TiVo to Replace their CEO

TiVo Announces CEO Succession Plan

TiVo is out this morning with news that Chairman and CEO, Michael Ramsay will be stepping down as CEO and they are presently trying to identify a successor. Ramsay will remain as Chairman of the Board and in the CEO post until a successor is identified.

Although one of the first successful PVRs to market with a brand name that has become synonymous with PVR functionality, over the past few years many have criticized Ramsay for being unable to properly market, define and delineate the TiVo experience among what is seen as a growing crowded field of significant competitors in the PVR marketplace. And even as the firm has had subscriber growth over the past year, many people have criticized this growth as mostly coming from their DirecTV partner who most recently has been announcing and promoting their own competitive DVR product.

Although many technology stocks fared poorly in the recent bear market, under Ramsay TiVo’s stock has done particularly poorly. TiVo was trading at around $57 per share at the top of the market and today sits at about $4 per share having lost over 50% of it’s value over the last year and over 30% of it’s value just since January 1st when most technology stocks have been recovering.

All I have to say about this decision out from TiVo this morning is

1. It’s about friggin’ time!

and

2. How come you’re keeping the bozo around as your Chairman?

The challenge will be for the already cash strapped TiVo to find a suitable replacement without giving away the farm. If Ramsay’s involved in choosing his replacement, don’t worry, he will probably screw this up to.



TV Harmony speculates that TiVo should go after Mark Cuban as their new CEO.




CNET’s coverage
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Update: NEW YORK, Jan 12 (Reuters) – TiVo Inc. (TIVO.O: Quote, Profile, Research) chief executive Michael Ramsay, looking to correct what he said was erroneous speculation, on Wednesday said he is not stepping down due to any plans for the sale of the company.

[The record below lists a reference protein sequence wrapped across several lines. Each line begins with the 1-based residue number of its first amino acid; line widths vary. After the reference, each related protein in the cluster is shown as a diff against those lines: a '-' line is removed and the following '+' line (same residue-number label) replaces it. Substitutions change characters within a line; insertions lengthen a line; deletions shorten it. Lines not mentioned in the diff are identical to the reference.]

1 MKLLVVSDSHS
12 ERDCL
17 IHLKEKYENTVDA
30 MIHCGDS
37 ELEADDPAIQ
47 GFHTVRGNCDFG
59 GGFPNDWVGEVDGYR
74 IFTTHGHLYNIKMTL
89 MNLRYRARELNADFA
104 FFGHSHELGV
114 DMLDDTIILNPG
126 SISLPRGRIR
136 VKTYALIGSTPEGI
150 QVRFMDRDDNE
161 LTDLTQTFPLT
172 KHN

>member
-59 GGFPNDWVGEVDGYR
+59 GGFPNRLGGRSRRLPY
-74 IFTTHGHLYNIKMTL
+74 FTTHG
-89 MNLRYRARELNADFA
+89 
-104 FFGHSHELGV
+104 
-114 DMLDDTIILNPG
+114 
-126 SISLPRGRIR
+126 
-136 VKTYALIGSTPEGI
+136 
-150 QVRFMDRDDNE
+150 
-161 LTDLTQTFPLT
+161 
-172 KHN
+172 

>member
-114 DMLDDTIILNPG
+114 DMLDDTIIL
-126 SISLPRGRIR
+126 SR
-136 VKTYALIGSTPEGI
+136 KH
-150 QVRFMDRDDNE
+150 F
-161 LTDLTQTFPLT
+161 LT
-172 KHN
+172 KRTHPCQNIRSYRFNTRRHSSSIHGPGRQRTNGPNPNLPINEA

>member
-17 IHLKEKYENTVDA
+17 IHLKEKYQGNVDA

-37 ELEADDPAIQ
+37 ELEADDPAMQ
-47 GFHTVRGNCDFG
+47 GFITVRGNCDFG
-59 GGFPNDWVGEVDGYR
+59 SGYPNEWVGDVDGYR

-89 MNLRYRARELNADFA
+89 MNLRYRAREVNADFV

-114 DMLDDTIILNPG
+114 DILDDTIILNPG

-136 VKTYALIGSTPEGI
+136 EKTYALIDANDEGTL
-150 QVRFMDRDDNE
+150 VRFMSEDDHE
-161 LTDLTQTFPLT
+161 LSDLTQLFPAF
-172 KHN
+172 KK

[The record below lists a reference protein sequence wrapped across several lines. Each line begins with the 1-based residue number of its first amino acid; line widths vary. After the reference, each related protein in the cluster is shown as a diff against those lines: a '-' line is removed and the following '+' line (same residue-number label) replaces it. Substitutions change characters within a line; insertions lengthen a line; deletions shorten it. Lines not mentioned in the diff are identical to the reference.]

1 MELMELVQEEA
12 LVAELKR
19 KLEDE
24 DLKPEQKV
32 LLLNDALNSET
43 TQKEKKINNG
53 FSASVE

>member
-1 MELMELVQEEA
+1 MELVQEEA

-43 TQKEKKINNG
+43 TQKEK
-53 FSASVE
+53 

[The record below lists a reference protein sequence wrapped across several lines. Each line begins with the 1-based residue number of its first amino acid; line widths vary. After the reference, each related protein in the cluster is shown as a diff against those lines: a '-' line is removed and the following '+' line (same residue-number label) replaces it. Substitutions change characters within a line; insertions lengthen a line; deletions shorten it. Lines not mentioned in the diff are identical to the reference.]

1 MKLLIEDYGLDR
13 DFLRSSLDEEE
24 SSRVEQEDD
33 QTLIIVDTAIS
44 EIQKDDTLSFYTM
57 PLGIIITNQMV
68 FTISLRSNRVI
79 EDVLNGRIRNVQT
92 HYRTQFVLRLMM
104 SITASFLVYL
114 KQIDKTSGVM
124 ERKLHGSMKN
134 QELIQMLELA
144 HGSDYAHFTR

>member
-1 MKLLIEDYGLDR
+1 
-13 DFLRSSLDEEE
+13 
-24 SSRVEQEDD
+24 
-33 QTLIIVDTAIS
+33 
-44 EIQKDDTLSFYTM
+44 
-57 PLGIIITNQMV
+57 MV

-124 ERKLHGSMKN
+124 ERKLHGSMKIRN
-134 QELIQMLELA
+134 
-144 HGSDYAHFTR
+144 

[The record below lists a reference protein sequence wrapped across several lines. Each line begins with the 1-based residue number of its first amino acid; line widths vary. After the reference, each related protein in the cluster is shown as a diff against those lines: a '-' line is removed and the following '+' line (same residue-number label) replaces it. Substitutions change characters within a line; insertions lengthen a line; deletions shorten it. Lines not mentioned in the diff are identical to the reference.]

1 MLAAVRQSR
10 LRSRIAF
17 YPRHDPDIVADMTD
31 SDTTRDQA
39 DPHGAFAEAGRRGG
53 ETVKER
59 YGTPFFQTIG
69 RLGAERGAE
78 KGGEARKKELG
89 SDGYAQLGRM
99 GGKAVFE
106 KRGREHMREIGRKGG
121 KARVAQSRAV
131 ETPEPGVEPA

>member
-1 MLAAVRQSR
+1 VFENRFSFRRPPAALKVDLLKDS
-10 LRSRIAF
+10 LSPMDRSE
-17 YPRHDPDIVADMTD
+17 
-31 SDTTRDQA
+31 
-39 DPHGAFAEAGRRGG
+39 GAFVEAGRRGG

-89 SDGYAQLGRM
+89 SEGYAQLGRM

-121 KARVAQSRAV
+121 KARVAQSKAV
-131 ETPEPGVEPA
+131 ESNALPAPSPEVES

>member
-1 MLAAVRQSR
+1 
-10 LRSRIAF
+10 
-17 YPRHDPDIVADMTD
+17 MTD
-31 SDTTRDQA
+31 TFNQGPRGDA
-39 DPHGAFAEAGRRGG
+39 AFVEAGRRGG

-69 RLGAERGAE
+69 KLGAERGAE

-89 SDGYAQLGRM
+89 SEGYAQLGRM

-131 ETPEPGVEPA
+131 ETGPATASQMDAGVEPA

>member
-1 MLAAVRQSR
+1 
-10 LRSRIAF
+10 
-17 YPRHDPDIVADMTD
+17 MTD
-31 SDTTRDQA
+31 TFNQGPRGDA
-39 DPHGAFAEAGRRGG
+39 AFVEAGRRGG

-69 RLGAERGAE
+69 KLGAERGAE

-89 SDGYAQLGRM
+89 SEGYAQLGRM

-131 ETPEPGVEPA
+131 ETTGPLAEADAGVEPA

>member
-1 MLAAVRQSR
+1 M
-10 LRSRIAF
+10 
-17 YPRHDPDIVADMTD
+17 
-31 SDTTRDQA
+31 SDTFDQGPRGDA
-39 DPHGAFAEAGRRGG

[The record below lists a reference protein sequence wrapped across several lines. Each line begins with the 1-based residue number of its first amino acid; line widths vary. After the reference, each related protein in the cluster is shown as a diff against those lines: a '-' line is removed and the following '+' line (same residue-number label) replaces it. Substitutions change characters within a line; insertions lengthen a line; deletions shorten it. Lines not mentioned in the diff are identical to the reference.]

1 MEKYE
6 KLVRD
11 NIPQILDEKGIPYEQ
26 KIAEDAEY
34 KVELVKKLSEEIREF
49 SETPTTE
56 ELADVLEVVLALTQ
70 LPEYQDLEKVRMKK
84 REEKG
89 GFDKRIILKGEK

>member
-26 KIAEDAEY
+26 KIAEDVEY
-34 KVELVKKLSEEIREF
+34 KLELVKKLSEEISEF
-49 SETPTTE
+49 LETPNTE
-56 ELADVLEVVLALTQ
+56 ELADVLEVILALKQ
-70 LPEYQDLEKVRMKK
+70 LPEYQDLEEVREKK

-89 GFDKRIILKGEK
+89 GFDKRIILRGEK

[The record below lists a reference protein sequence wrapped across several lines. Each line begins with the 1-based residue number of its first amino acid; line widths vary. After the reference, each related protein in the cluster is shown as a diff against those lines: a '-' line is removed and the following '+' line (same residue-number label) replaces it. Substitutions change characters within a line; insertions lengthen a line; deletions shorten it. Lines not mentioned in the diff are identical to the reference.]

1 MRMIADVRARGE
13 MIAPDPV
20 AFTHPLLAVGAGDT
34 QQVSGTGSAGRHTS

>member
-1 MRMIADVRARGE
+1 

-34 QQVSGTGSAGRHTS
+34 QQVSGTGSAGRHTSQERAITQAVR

Ramsay told Reuters he was resigning because the television recording technology maker’s strategy is changing.

“The company is not for sale,” Ramsay said in an interview. “The change in management has nothing to do with the possible sale of the company.”

He added that in moving TiVo’s strategy toward features that such as online commerce and Internet transmission of video, “this is … a good time to think about bringing in new leadership.”

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11 Comments

  1. Anonymous says:

    You know nothing about what you are talking about.

  2. Thomas Hawk says:

    Mike, I do know what I’m talking about. It’s not personal buddy. A lot of people like you. You’re a good person. Think of the bright side. You’ve gotten to dump a lot of stock over the course of the last year and pocketed quite a bit of money.

  3. Anonymous says:

    There’s more to a CEO’s job performance than how a company’s stock price does. You sound like an annoyed investor who bought near the peak of the bubble. What exactly were his specific mis-deeds? As a customer I have had a TiVo for over two years and I’ve been very happy with the product.

  4. Anonymous says:

    But in addition to not knowing what you’re talking about, you can’t spell (“to” vs. “too”, “its” vs. “it’s”). You’re the worst kind of armchair CEO. How many successful companies have you run?
    — Not Mike

  5. Thomas Hawk says:

    Misdeeds

    1. It would have been simple to build a multi tuner system much earlier in the process. A single tuner standalone box is unacceptable these days.